Any document, image, or artifact created at the time of the topic being researched is a primary source. Examples include: eyewitness accounts, autobiographies and memoirs, diaries, letters, speeches, reports, newspapers, household and day-to-day objects, clothing, works of art, architecture, and photographs.
Please note: primary source documents are a reflection of the time and culture in which they were created and may contain language or images that are considered offensive today.
NOTE: Citations from each database below can be exported to NoodleTools.
When searching for primary sources in newspaper / periodical databases:
means this source contains Primary Sources.
means you can export the citation for this source to NoodleTools.
The American West (from Spartacus Educational; scroll down to Native American Tribes to select your tribe. Each tribal article is followed by several primary sources)
Digital History: Native Voices (primary sources ranging from first contacts to the present)
DocsTeach: American Indians: Primary Sources and Ready-to-Use Teaching Activities (from the U.S. National Archives)
Edward S. Curtis's The North American Indian (click on portfolios for images; from Northwestern University Digital Library Collections)
Indian Peoples of the Northern Great Plains Digital Collection (includes photographs, paintings, ledger drawings, documents, serigraphs, and stereographs from 1874 through the 1940s; from Montana State University)
Indigenous Digital Archive (documents the history of U.S. government Indian boarding schools in the 19th and 20th centuries; from the Museum of Indian Arts and Culture, New Mexico)
Native American Documents Project (Includes annual reports of the commissioner for Indian affairs from the 1870s and other documents; from California State University, San Marcos)
Native American Newspapers (23 digitized newspapers from the Library of Congress Chronicling America project)
Treaties between the United States and Native Americans (Avalon Project, Yale University Law School)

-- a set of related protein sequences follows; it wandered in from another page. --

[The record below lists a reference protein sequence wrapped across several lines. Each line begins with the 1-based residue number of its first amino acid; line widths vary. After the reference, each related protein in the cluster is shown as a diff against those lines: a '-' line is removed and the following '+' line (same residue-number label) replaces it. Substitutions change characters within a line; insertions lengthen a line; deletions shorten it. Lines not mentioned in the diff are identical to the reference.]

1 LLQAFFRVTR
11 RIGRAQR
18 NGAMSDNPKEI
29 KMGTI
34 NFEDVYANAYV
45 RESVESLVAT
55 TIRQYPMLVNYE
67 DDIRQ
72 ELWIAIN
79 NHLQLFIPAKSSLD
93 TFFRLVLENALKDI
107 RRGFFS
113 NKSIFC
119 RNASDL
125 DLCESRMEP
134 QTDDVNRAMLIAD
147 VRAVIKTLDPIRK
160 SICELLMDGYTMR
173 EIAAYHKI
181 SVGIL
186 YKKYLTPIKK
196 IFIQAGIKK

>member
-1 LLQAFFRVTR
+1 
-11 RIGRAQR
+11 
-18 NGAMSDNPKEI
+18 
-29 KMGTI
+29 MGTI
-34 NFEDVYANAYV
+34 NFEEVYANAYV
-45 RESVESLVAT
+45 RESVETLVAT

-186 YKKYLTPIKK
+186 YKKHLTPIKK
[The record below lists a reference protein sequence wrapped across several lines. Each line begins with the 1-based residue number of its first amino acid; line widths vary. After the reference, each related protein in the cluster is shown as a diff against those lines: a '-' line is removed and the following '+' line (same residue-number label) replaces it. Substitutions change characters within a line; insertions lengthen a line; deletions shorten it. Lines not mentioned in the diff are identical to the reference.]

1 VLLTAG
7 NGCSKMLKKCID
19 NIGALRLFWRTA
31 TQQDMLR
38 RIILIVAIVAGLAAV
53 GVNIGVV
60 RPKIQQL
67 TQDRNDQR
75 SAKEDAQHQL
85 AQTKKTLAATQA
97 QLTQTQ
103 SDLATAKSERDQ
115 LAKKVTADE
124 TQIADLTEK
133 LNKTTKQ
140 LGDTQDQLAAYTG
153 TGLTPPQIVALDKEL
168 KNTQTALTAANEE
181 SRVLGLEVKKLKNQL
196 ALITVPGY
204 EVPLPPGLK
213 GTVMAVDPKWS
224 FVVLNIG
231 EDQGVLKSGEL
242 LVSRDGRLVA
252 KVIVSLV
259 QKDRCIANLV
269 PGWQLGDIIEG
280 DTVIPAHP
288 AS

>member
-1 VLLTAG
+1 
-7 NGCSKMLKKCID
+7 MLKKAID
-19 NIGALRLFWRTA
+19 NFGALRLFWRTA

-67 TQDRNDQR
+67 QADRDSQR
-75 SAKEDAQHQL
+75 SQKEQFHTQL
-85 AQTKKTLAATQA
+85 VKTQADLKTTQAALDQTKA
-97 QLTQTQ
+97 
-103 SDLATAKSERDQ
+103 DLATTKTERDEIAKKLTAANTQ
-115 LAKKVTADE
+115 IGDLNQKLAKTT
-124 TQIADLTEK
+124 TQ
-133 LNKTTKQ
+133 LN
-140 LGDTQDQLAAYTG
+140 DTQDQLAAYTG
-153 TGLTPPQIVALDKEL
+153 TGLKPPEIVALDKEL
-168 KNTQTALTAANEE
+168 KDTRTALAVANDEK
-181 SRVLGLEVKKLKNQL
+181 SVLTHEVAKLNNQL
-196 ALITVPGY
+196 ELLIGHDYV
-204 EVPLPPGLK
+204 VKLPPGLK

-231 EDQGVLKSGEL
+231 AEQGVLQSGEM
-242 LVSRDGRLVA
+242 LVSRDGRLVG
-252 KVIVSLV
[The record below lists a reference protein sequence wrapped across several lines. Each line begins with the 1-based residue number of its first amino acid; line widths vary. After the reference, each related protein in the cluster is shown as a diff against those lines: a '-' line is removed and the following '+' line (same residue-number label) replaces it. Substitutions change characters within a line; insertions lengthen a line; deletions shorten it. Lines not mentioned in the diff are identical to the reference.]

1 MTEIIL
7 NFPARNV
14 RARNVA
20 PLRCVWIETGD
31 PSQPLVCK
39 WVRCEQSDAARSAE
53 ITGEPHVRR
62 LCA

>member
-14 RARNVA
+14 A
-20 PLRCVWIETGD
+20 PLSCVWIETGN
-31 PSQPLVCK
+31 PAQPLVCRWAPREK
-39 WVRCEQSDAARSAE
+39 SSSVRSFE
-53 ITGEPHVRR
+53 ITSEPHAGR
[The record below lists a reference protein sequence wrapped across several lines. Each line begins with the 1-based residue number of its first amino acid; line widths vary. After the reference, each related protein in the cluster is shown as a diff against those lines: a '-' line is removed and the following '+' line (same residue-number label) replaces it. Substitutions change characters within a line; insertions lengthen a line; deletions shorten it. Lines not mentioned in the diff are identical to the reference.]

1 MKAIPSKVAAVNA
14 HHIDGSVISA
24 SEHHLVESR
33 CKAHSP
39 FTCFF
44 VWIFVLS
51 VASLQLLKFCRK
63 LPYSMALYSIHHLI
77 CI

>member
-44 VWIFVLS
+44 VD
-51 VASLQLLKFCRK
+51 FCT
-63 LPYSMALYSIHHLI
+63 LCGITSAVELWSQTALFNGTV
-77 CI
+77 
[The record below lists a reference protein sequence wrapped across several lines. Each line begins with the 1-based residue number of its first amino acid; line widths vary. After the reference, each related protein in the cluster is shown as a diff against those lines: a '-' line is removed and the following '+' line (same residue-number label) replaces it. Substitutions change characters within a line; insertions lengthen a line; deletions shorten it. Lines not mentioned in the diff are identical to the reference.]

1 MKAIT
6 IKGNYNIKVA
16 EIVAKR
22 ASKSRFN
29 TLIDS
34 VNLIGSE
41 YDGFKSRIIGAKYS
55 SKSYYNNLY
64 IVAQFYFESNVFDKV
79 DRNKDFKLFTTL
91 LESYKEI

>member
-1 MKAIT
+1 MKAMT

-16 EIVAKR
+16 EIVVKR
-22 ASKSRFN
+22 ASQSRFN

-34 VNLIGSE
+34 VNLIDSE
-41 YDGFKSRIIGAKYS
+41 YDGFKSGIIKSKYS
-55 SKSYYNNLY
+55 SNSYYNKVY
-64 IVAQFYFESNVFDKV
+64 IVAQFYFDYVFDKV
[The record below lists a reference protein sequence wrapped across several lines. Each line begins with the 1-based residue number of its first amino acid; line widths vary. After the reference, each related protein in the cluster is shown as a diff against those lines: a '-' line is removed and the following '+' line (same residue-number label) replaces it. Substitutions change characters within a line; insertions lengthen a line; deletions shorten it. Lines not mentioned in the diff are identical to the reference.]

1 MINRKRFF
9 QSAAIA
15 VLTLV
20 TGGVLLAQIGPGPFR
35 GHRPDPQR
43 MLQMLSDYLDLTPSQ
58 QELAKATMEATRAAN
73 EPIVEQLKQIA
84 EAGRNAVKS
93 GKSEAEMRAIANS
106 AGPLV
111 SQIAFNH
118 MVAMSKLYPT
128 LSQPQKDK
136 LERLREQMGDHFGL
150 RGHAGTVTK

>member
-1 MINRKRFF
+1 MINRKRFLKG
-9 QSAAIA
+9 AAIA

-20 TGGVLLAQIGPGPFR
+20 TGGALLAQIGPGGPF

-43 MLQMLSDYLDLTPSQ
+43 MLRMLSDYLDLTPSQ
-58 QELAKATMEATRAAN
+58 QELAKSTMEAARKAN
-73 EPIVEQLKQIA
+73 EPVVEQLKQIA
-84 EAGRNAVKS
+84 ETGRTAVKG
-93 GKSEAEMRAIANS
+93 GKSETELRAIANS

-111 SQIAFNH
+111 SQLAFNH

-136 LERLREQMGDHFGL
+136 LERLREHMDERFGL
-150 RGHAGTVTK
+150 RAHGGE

Books on the website Internet Archive:
A Century of Dishonor: a Sketch of the Government's Dealings with Some of the Indian Tribes by Helen Hunt Jackson and others, published in 1881.
The Indian Question by Francis Amasa Walker, "late U.S. commissioner of Indian Affairs", published in 1874.
Life Among the Apache by John Cremony - Cremony’s first encounter with the Indians of the Southwest occurred in the early 1850s, when he accompanied John R. Bartlett’s boundary commission surveying the United States–Mexican border.... Cremony was the first white man to become fluent in the Apache language, and he published the first dictionary of their language as a tool for the US Army.
Cremony’s account of his experiences, published in 1868, quickly became, and remains today, an indispensable source on Apache beliefs, tribal life, and fighting tactics. Although its original purpose was to induce more effective military suppression of the Apaches, it has all the fast-paced action and excitement of a novel and the authenticity of an ethnographic and historical document. Life Among the Apaches is unrivaled in its attention to detail, and Cremony’s firsthand accounts of the intricacies of daily life for the Apaches make it both an essential text on Native American culture and a truly important anthropological work.
Defining Documents in American History: Native Americans (1451-2017) / ed. by Michael Shally-Jensen. (also a print book: E77 .N38 2017) ISBN: 1682175871
The Native American experience. 1998 (an online ebook) ISBN: 9781578031405
Voices of the American Indian experience / ed. by James E. Seelye Jr. and Steven A. Littleton. (also a print book: E77 .V65 2013 2 vols) ISBN: 9780313381164
REMEMBER: Print Reference books are for use IN THE LIBRARY ONLY.
To cite a Primary Source, first choose the option that best describes where you found it:
Next determine what kind of primary source you are citing:
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